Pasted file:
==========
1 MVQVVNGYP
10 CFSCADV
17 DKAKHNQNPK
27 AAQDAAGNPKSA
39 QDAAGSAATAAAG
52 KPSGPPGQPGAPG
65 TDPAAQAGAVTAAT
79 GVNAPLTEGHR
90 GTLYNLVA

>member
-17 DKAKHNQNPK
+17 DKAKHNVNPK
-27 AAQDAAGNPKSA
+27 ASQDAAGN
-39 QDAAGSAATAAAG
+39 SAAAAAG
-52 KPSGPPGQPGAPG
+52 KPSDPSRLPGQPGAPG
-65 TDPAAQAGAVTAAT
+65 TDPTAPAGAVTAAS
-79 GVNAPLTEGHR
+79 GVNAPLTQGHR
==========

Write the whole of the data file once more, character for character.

1 MVQVVNGYP
10 CFSCADV
17 DKAKHNQNPK
27 AAQDAAGNPKSA
39 QDAAGSAATAAAG
52 KPSGPPGQPGAPG
65 TDPAAQAGAVTAAT
79 GVNAPLTEGHR
90 GTLYNLVA

>member
-17 DKAKHNQNPK
+17 DKAKHNVNPK
-27 AAQDAAGNPKSA
+27 ASQDAAGN
-39 QDAAGSAATAAAG
+39 SAAAAAG
-52 KPSGPPGQPGAPG
+52 KPSDPSRLPGQPGAPG
-65 TDPAAQAGAVTAAT
+65 TDPTAPAGAVTAAS
-79 GVNAPLTEGHR
+79 GVNAPLTQGHR